Approaching the Landauer limit via nanomechanical resonators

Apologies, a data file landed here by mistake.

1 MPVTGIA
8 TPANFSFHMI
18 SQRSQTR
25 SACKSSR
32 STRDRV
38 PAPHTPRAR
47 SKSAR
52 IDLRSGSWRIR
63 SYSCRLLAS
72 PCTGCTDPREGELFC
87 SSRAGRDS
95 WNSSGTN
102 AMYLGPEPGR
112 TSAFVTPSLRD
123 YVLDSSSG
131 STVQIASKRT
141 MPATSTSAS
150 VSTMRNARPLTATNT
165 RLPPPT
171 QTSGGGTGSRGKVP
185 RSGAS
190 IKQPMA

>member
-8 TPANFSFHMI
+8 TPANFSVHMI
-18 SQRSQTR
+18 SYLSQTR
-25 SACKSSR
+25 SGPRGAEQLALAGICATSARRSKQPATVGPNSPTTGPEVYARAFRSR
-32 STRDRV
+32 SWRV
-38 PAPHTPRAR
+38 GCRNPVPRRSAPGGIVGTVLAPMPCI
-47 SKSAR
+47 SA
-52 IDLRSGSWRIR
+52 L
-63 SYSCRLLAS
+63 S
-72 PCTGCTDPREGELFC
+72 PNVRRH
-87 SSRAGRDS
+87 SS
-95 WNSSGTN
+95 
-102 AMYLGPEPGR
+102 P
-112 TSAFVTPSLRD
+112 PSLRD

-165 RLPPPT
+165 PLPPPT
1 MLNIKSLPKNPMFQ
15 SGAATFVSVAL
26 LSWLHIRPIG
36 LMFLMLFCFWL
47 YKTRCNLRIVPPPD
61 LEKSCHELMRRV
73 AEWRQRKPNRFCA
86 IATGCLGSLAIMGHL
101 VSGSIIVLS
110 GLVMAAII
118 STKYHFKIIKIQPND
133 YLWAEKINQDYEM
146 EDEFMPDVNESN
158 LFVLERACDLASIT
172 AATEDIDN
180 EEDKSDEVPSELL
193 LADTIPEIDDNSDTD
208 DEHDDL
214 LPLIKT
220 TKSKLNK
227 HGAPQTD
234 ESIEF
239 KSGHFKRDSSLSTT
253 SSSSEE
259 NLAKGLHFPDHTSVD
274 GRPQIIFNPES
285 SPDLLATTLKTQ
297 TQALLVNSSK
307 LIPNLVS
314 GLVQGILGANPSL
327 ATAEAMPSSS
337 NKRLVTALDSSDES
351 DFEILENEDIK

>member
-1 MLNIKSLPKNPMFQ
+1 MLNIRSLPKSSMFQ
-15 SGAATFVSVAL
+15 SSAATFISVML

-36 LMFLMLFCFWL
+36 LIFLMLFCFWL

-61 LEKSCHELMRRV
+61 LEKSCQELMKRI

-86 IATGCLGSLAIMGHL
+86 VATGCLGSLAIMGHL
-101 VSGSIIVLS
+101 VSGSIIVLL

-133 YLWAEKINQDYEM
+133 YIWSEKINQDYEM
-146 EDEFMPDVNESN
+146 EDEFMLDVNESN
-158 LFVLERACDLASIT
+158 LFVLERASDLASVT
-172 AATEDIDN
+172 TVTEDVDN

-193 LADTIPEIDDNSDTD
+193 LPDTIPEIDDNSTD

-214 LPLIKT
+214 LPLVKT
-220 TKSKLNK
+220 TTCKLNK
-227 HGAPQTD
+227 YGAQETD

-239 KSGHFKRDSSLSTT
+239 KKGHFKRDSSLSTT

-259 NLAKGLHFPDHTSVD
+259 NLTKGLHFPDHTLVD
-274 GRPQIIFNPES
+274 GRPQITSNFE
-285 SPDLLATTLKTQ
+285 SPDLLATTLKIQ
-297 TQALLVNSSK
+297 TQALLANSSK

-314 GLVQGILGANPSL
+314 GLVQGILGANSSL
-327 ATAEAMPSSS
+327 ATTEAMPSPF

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According to the von Neumann-Landauer principle (VNL) for every bit of information lost during a computation, kT ln 2 amount of heat is dissipated into the environment. Irreversible logic, the basis of modern computing, inevitably leads to loss of information and is thus fundamentally bound by the VNL principle. However, its validity has been challenged since its inception and the case concerning its legitimacy is still open. Due to the tiny energy scales involved, this debate has been entirely academic in nature and an experimental test of the VNL principle is highly desired by both proponents and skeptics. Such a test would entail contrasting the energy dissipation of irreversible and reversible logic. In particular, we need to perform a non trivial logic both reversibly and irreversibly based on identical technology, testing whether or not energy dissipation for the reversible computation can be less than VNL limit while the irreversible computation is limited by the VNL limit. Reversible logic does not entail information loss, and hence is not bound by the VNL limit. It offers the potential for indefinite performance improvements of digital electronics. Bennett's Turing machine first proved that any computation can be performed reversibly and, in the proper limit, without energy cost. This promise of computing for free has spurred Fredkin, Toffoli, Wilczek, Feynman and others to propose reversible logic gates, though very few experimentally-realized reversible logic gates have since been reported. Here, we experimentally demonstrate for the first time the core of a logically reversible, CMOS-compatible, scalable nanoelectromechanical Fredkin gate, a universal logic gate from ... [TRUNCATED]
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